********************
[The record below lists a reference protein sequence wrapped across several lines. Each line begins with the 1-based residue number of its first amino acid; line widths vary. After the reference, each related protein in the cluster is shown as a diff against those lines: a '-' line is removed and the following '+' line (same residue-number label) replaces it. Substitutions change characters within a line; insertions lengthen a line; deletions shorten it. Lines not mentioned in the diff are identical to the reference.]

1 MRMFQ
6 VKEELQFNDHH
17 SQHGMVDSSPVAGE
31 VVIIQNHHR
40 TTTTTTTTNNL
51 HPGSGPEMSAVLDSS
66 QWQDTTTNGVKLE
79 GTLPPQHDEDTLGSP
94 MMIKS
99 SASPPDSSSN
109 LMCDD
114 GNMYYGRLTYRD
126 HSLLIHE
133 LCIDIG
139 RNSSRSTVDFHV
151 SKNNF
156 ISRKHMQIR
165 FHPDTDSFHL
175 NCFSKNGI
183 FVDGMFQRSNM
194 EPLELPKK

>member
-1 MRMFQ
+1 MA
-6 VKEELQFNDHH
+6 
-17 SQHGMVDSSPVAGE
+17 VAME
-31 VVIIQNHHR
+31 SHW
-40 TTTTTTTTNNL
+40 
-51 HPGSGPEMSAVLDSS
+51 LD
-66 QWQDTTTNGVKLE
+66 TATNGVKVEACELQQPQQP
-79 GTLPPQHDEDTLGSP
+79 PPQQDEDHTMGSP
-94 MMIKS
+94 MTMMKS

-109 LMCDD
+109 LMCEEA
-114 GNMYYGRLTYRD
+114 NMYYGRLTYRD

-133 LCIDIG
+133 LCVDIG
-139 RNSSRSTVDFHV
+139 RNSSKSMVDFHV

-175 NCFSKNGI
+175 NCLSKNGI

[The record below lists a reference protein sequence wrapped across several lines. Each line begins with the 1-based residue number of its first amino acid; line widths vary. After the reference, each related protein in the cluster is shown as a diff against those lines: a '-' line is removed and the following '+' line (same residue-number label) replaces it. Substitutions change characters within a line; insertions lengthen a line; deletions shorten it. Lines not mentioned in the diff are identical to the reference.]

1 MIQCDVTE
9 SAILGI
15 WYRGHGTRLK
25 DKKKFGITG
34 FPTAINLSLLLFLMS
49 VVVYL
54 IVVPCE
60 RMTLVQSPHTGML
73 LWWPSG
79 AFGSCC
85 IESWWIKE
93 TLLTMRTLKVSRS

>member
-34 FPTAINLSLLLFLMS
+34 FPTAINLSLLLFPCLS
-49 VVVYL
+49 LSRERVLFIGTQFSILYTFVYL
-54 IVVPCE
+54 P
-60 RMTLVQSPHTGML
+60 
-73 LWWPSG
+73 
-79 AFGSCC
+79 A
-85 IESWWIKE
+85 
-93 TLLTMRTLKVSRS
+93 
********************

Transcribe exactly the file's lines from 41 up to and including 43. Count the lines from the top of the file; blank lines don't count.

+94 MTMMKS

-109 LMCDD
+109 LMCEEA